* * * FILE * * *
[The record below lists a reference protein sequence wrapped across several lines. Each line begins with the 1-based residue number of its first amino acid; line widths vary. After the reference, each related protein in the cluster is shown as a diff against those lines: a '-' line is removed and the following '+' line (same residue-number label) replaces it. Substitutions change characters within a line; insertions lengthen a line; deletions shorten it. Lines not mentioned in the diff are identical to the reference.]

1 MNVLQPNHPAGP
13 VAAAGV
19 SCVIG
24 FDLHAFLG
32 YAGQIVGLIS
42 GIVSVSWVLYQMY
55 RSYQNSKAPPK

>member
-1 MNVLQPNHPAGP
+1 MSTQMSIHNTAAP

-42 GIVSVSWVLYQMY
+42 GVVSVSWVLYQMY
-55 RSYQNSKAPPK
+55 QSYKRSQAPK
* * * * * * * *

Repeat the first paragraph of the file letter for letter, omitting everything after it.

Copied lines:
[The record below lists a reference protein sequence wrapped across several lines. Each line begins with the 1-based residue number of its first amino acid; line widths vary. After the reference, each related protein in the cluster is shown as a diff against those lines: a '-' line is removed and the following '+' line (same residue-number label) replaces it. Substitutions change characters within a line; insertions lengthen a line; deletions shorten it. Lines not mentioned in the diff are identical to the reference.]